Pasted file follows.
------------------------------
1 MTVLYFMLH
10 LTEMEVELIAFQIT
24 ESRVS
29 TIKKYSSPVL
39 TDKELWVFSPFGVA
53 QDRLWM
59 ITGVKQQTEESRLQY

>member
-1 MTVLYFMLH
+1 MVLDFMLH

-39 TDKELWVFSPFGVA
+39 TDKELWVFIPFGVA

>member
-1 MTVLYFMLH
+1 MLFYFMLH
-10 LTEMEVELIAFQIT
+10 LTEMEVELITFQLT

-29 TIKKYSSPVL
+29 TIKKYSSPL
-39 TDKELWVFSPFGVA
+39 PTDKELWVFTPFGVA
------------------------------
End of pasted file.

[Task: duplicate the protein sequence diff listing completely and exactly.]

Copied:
1 MTVLYFMLH
10 LTEMEVELIAFQIT
24 ESRVS
29 TIKKYSSPVL
39 TDKELWVFSPFGVA
53 QDRLWM
59 ITGVKQQTEESRLQY

>member
-1 MTVLYFMLH
+1 MVLDFMLH

-39 TDKELWVFSPFGVA
+39 TDKELWVFIPFGVA

>member
-1 MTVLYFMLH
+1 MLFYFMLH
-10 LTEMEVELIAFQIT
+10 LTEMEVELITFQLT

-29 TIKKYSSPVL
+29 TIKKYSSPL
-39 TDKELWVFSPFGVA
+39 PTDKELWVFTPFGVA